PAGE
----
Mandarake Inc. (Japanese: まんだらけ) is a Japanese retail corporation that operates a chain of used good stores. Founded as a used bookstore specializing in manga in 1980, Mandarake incorporated in 1987 and presently operates 11 retail locations and one fulfillment center. The company focuses on the purchase and sale of a wide range of collectables and otaku-related goods, including anime- and manga-related items, DVDs, CDs, toys, figurines, trading cards, video games, cosplay items, animation cels, and dōjinshi (self-published works).
4.22012 unpaid overtime lawsuit
4.32014 shoplifting incident
The entrance to Nakano Broadway in Nakano, Tokyo. The complex houses Mandarake's first store and corporate offices.
Mandarake was established by manga artist Masuzo Furukawa [ja]. A member of the Garo Trio (ガロ三羽烏) along with Shinichi Abe [ja] and Yuji Suzuki [ja], Furukawa and the group became known in the 1970s for their work in the alternative manga magazine Garo. Initially established as a used manga store, Mandarake opened its first location at a seven-square meter storefront in the Nakano Broadway shopping complex in Nakano, Tokyo in 1980. Furukawa developed a public profile and promoted Mandarake through his appearances on We Appraise Anything [ja], a variety series on TV Tokyo in which he appeared as an appraiser for rare and vintage manga.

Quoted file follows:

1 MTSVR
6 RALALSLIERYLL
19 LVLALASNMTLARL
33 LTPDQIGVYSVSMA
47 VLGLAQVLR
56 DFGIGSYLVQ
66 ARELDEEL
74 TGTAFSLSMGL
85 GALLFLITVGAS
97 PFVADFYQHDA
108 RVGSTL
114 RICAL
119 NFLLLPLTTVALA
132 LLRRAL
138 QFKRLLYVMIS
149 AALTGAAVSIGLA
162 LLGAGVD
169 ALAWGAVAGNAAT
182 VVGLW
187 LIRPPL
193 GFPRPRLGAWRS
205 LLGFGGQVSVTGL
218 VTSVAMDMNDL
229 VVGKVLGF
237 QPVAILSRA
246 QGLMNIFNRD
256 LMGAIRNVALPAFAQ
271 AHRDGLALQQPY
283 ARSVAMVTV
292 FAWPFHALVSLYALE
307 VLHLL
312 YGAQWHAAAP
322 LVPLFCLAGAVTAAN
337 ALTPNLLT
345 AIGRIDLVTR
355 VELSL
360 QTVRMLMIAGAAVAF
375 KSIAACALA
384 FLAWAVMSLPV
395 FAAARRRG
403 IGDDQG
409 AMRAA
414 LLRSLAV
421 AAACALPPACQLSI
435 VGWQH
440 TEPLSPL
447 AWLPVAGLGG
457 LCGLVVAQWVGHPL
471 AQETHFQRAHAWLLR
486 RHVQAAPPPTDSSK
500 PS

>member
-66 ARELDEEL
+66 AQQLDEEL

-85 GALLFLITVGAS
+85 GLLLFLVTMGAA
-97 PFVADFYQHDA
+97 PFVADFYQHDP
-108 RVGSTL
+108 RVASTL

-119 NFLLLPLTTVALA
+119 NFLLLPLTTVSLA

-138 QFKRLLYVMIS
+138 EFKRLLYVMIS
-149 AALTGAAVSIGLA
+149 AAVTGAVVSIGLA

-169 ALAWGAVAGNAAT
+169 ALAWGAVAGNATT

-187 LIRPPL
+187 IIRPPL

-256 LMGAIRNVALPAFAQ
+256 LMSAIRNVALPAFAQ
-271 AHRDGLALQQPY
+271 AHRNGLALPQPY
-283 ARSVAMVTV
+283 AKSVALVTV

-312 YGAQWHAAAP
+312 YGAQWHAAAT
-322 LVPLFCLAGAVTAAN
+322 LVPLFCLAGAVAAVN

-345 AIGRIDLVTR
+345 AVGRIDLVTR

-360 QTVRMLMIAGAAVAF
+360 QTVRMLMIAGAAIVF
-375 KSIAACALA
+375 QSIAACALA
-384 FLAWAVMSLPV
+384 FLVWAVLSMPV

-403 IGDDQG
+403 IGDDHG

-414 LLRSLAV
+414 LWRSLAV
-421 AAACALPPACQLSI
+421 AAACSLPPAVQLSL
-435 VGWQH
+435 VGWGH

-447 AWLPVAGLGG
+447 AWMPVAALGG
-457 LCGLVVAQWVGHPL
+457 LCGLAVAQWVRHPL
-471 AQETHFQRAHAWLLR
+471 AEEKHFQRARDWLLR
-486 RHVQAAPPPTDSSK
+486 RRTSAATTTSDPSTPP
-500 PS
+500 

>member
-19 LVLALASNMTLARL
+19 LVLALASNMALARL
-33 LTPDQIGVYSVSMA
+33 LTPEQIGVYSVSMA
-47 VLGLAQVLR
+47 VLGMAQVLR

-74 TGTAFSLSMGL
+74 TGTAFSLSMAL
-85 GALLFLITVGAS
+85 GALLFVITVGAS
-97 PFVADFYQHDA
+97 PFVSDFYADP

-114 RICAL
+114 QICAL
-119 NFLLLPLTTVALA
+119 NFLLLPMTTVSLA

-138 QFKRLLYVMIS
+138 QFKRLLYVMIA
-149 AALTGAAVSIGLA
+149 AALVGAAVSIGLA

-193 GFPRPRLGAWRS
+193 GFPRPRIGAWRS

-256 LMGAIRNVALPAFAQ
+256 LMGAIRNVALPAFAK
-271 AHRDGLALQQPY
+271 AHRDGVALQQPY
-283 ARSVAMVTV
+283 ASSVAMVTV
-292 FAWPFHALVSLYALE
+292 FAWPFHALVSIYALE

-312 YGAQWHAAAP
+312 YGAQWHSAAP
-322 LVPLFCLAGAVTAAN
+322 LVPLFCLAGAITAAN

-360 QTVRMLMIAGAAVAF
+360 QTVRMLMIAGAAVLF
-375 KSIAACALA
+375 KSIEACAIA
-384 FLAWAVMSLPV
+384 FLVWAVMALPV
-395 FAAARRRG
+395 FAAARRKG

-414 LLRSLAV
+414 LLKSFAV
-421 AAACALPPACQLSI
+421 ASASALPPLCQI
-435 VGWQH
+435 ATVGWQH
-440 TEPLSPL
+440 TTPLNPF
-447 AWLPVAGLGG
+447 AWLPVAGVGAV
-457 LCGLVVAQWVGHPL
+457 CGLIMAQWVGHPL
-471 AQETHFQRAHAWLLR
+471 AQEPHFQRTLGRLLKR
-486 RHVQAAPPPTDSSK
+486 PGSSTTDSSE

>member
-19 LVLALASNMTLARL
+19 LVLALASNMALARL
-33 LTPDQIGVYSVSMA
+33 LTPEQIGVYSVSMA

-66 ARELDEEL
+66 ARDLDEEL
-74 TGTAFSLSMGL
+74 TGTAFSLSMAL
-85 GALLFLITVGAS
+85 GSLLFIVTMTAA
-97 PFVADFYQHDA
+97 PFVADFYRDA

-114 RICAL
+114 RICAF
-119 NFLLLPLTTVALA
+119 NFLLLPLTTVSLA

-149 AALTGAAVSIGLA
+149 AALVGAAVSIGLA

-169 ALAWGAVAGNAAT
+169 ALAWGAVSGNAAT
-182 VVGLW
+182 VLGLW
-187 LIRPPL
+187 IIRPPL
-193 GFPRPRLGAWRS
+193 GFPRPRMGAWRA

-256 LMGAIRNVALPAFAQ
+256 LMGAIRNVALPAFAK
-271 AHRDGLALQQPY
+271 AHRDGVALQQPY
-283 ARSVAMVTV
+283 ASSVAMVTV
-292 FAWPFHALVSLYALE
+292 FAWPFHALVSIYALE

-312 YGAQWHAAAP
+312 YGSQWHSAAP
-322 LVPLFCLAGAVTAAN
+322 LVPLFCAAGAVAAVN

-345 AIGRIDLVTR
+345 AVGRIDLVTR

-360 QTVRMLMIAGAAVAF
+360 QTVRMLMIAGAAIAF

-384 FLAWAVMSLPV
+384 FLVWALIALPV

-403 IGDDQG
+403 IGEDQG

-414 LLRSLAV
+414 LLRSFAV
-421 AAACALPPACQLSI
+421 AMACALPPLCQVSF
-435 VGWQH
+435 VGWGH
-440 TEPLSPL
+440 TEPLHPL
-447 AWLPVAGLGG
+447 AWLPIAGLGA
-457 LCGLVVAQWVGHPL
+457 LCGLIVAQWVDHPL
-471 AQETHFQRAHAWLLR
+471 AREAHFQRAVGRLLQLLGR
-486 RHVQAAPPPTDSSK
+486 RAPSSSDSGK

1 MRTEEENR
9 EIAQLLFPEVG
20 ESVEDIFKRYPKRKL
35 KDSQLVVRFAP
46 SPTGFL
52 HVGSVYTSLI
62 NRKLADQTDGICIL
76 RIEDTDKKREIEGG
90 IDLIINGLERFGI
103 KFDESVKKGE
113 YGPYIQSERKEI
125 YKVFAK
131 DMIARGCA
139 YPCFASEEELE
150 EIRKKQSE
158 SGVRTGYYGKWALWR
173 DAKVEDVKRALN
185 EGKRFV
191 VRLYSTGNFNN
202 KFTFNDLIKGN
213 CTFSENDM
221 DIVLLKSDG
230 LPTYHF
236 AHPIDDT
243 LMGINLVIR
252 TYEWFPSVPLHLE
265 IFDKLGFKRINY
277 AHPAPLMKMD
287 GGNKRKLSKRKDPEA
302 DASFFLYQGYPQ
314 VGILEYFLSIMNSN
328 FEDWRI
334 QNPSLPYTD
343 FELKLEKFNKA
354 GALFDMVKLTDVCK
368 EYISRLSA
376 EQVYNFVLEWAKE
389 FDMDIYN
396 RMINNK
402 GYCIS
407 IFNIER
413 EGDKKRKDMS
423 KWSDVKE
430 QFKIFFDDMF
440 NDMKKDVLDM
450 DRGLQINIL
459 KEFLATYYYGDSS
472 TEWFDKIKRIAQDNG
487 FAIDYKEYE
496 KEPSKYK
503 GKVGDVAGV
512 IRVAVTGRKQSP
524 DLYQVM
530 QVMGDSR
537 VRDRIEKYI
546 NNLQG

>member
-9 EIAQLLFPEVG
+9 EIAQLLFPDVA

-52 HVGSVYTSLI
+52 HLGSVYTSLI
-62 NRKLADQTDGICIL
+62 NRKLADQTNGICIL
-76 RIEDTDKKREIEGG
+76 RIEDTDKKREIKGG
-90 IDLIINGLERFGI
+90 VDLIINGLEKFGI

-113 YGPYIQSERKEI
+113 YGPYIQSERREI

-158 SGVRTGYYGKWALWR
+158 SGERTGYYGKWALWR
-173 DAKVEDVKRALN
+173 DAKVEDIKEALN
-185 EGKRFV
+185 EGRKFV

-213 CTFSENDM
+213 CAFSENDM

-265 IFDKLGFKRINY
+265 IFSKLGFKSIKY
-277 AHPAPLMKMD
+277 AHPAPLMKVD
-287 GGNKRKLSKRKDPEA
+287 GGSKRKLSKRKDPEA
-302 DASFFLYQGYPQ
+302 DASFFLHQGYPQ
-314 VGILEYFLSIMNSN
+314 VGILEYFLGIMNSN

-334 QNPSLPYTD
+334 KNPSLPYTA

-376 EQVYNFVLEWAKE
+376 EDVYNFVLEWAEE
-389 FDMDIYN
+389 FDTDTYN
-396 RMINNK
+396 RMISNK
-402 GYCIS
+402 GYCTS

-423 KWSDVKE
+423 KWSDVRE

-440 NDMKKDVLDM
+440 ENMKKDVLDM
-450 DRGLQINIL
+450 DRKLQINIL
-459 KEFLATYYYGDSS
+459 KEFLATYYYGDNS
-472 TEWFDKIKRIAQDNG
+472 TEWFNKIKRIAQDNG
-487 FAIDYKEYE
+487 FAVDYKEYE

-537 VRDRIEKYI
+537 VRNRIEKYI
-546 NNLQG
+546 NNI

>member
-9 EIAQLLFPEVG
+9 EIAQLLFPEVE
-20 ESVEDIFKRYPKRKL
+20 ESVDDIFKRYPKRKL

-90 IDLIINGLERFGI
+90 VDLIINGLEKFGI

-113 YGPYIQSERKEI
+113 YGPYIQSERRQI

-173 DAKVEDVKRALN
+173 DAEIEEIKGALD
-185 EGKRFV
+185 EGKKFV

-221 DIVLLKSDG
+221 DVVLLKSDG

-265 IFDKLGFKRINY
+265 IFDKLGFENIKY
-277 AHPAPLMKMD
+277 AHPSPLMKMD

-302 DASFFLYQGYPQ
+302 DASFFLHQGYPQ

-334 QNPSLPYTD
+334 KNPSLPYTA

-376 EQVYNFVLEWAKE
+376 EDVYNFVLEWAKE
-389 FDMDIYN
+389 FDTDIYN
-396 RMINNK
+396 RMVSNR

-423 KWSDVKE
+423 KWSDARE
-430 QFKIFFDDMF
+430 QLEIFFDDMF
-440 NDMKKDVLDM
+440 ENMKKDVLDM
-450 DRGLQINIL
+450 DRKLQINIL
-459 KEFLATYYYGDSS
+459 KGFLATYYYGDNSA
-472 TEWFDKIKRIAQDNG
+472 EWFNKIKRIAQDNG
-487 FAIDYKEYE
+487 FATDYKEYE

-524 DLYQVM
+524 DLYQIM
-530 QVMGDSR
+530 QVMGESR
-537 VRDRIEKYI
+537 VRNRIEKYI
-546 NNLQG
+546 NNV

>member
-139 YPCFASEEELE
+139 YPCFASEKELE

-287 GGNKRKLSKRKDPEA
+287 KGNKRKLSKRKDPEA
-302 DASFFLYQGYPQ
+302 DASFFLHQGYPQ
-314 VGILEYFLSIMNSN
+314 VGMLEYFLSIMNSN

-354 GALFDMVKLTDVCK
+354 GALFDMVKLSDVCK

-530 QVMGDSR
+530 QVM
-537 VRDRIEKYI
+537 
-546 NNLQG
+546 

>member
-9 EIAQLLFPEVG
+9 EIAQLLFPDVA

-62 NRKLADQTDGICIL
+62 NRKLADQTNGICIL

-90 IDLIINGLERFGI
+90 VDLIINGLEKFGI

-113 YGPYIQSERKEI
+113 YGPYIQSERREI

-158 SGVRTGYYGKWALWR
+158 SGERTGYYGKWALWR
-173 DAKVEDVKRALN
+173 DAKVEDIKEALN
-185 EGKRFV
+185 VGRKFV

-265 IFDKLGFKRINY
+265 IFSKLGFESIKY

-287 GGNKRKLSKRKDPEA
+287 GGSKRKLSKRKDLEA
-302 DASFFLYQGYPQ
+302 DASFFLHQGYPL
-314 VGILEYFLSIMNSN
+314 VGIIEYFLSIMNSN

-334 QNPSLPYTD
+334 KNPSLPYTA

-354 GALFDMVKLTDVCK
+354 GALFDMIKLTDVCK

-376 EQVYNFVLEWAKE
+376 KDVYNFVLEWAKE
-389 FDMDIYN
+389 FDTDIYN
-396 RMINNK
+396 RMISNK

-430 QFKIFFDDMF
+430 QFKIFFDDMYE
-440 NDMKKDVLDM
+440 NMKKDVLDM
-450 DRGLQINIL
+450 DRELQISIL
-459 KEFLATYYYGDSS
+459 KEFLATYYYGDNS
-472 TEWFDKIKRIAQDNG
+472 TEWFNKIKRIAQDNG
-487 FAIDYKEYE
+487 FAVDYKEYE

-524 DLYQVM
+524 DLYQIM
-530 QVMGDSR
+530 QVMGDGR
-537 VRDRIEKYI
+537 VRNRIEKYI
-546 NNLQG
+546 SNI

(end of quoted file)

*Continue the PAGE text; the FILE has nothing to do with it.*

The store was formally incorporated in February 1987, with Furukawa's father appointed as president. The company subsequently began a process of expansion, acquiring multiple stores in Nakano Broadway and widening its scope to sell a broader range of otaku-related goods. Mandarake opened its second store in Shibuya in 1994, and began to steadily expand its number of stores thereafter.
In 1995, the company established a publishing department that publishes Mandarake Manga List, a mail order catalog, and Mandarake Zenbu, a premium hobby magazine for collectors. Mandarake was listed on Mothers and became a public company on July 26, 2000, and moved to the Second Section of the Tokyo Stock Exchange on February 1, 2015. In 2001, Mandarake launched Mandaray [ja], an internet streaming television channel, in partnership with Activision. The channel, which aired a variety of otaku-related content, suspended service in 2008.
Mandarake New Special, one of 27 Mandarake-branded stores located in Nakano Broadway. This particular store specializes in toy robots such as Ultraman and Transformers.
As of September 2018, toy sales make up the majority of Mandarake's business, composing 48 percent of all non-consolidated sales. Books compose 14 percent of all sales, doujinshi compose 13 percent, and other publications that are not books or doujinshi compose 1 percent; the remaining 24 percent of sales are composed of miscellaneous items. Exports compose 17 percent of Mandarake's non-consolidated sales.